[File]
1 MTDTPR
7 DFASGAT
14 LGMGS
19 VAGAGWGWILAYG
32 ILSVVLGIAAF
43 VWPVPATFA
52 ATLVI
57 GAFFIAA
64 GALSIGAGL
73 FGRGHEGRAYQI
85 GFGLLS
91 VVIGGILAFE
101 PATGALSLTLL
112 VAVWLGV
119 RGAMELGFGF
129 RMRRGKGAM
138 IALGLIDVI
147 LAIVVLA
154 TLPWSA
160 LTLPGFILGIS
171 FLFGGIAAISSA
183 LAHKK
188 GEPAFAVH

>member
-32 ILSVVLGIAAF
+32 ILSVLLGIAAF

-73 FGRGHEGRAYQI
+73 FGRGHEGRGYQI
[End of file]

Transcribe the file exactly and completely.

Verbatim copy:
1 MTDTPR
7 DFASGAT
14 LGMGS
19 VAGAGWGWILAYG
32 ILSVVLGIAAF
43 VWPVPATFA
52 ATLVI
57 GAFFIAA
64 GALSIGAGL
73 FGRGHEGRAYQI
85 GFGLLS
91 VVIGGILAFE
101 PATGALSLTLL
112 VAVWLGV
119 RGAMELGFGF
129 RMRRGKGAM
138 IALGLIDVI
147 LAIVVLA
154 TLPWSA
160 LTLPGFILGIS
171 FLFGGIAAISSA
183 LAHKK
188 GEPAFAVH

>member
-32 ILSVVLGIAAF
+32 ILSVLLGIAAF

-73 FGRGHEGRAYQI
+73 FGRGHEGRGYQI